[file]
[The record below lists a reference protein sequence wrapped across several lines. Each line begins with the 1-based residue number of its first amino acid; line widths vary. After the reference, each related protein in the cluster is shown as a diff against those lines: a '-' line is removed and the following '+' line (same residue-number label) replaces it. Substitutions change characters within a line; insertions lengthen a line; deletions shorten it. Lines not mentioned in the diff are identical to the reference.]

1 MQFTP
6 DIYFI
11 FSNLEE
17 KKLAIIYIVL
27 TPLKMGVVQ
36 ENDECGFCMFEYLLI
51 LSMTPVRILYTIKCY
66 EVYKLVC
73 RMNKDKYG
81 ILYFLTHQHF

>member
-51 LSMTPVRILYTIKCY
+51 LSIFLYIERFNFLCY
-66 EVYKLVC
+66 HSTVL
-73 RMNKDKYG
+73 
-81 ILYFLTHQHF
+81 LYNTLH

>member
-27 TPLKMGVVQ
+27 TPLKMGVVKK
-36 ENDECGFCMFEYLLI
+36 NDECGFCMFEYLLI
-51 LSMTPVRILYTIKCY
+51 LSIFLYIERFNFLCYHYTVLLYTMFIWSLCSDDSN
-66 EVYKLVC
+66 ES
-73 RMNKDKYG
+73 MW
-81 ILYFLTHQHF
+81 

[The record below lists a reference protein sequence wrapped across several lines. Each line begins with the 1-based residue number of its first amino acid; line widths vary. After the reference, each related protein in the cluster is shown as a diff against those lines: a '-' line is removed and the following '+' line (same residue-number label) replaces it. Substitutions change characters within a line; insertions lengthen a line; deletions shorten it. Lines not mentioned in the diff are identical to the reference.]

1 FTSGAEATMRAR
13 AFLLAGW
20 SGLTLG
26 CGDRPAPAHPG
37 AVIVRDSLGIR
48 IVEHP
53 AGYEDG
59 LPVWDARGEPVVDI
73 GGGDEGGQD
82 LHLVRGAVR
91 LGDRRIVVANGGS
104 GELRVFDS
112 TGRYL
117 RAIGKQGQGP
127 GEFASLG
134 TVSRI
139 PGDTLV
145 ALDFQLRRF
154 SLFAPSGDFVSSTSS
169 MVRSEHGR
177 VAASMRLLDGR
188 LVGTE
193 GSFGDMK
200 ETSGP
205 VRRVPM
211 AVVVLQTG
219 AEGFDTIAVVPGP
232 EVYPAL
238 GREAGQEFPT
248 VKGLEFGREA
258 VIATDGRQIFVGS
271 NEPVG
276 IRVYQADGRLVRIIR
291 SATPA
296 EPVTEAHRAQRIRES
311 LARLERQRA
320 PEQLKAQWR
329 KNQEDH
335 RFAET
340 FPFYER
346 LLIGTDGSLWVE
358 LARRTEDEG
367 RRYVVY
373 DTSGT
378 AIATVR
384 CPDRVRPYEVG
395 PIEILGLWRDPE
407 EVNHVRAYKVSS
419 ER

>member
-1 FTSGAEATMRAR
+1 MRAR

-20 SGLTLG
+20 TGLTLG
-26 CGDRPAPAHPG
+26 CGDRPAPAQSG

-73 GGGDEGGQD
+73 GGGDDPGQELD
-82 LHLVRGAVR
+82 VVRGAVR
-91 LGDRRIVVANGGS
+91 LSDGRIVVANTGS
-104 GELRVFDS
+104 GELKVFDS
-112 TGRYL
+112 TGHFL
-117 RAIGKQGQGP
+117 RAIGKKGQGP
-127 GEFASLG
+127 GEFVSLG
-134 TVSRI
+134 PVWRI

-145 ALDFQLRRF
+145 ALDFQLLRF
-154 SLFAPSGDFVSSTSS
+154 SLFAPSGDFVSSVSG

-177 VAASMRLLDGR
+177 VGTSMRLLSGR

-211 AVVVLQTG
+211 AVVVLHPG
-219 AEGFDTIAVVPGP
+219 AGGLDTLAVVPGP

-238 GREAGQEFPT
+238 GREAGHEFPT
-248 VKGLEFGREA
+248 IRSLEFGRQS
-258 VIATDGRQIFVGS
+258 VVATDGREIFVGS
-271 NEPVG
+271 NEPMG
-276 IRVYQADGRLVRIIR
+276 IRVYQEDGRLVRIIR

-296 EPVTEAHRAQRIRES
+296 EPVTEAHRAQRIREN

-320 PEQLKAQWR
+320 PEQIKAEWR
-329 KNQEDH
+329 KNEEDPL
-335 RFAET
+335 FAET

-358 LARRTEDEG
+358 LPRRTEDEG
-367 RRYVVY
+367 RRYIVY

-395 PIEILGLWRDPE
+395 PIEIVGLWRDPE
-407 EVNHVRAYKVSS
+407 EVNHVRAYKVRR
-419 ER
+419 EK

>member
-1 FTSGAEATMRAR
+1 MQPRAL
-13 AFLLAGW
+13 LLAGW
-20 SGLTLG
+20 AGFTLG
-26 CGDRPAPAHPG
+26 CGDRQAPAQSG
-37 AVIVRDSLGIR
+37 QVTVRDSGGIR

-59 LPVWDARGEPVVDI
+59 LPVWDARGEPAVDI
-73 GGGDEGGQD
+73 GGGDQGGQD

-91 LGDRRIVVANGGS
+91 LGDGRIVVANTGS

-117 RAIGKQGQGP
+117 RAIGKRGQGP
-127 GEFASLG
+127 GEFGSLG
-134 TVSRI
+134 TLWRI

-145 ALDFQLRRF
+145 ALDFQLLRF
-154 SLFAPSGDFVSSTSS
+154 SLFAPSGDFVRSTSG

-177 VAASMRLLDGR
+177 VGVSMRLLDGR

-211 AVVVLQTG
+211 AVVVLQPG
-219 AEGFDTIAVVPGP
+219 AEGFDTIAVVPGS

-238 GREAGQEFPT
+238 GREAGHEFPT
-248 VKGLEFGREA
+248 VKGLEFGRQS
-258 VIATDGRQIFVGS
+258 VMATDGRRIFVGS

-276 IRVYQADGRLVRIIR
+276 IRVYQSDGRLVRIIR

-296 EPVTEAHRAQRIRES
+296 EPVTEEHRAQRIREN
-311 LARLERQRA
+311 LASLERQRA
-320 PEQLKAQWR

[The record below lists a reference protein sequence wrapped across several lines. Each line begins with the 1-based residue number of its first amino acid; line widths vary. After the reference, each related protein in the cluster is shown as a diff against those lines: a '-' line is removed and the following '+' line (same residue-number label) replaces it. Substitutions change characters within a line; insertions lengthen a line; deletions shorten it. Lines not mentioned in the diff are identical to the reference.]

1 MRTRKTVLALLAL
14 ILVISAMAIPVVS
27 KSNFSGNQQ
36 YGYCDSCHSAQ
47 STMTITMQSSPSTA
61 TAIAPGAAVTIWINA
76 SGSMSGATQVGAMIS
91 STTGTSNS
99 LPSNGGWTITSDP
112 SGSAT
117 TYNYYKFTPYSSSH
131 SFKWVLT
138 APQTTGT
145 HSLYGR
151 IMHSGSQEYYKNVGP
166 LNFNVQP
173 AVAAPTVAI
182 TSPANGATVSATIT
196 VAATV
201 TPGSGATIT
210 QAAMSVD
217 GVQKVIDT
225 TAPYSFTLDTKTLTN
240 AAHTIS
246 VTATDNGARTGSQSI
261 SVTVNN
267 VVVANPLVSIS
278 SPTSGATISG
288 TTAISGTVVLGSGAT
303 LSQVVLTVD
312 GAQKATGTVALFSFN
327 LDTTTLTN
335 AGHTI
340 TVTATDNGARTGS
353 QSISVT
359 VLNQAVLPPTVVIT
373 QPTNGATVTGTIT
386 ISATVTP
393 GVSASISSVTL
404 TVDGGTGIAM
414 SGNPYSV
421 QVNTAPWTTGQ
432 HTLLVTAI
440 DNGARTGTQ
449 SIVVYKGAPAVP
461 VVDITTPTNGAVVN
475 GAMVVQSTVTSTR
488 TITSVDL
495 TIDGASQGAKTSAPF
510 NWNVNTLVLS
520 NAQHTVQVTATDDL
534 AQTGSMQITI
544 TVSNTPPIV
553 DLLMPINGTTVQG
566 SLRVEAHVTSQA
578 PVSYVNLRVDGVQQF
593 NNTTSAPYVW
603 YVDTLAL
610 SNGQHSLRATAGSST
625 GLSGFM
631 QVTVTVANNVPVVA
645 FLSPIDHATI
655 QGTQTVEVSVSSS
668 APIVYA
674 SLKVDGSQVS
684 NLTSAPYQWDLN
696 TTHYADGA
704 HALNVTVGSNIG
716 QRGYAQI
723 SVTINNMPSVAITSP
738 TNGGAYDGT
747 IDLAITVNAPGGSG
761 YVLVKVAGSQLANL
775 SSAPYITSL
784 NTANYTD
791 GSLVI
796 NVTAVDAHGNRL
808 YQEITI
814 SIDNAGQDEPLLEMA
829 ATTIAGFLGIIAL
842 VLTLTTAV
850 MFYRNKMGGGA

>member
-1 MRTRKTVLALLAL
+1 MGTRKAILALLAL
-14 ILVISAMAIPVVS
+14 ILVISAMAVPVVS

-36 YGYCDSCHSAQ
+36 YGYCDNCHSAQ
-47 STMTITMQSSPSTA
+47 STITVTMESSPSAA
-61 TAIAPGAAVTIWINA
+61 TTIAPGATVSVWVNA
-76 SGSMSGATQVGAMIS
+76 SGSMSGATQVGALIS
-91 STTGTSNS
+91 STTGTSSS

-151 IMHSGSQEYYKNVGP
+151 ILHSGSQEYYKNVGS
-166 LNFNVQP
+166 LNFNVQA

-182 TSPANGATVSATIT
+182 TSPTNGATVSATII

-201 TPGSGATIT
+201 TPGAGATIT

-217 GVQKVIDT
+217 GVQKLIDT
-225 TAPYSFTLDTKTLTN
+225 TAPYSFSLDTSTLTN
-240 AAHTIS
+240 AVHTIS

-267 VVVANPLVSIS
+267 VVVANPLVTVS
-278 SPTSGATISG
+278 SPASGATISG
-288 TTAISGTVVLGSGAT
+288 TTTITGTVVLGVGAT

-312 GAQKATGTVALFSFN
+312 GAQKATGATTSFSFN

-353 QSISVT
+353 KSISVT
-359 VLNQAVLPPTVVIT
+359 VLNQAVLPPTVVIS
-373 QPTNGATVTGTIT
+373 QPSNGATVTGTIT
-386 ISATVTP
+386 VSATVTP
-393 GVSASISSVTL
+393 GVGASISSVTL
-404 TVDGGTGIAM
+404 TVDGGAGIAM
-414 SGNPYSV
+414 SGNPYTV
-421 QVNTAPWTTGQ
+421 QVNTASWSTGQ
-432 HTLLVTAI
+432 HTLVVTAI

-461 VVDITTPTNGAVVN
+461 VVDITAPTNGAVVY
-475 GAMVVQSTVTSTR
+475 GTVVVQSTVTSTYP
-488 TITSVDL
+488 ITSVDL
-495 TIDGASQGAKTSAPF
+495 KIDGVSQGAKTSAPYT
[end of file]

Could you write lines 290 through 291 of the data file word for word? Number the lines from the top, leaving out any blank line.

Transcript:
+151 ILHSGSQEYYKNVGS
-166 LNFNVQP